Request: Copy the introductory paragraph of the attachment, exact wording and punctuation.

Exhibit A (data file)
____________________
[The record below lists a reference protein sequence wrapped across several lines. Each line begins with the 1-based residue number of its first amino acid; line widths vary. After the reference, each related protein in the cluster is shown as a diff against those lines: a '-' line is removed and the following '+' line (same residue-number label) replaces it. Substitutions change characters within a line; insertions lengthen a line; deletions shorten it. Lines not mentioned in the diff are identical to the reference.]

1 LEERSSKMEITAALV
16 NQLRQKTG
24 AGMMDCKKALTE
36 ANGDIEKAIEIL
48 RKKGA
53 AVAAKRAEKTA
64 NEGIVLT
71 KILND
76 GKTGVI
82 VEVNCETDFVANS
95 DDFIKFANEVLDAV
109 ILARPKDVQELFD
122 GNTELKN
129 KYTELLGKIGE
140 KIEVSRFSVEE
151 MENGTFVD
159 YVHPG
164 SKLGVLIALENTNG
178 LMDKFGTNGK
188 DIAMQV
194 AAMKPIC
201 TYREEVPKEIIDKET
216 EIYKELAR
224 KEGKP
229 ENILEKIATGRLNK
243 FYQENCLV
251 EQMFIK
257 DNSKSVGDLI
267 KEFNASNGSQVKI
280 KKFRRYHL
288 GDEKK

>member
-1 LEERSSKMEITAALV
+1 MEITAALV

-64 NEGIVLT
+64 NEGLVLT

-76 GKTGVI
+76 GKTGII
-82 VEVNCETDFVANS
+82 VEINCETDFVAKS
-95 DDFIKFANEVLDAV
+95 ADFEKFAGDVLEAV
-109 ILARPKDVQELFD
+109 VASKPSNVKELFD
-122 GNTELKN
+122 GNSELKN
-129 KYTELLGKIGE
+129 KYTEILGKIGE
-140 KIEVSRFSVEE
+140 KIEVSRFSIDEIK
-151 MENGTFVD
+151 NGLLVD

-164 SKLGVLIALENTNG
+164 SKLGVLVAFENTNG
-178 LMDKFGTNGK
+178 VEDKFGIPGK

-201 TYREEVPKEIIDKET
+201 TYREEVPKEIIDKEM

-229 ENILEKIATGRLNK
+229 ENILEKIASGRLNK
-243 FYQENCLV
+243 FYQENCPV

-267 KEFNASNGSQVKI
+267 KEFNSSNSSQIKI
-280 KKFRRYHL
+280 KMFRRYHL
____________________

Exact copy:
[The record below lists a reference protein sequence wrapped across several lines. Each line begins with the 1-based residue number of its first amino acid; line widths vary. After the reference, each related protein in the cluster is shown as a diff against those lines: a '-' line is removed and the following '+' line (same residue-number label) replaces it. Substitutions change characters within a line; insertions lengthen a line; deletions shorten it. Lines not mentioned in the diff are identical to the reference.]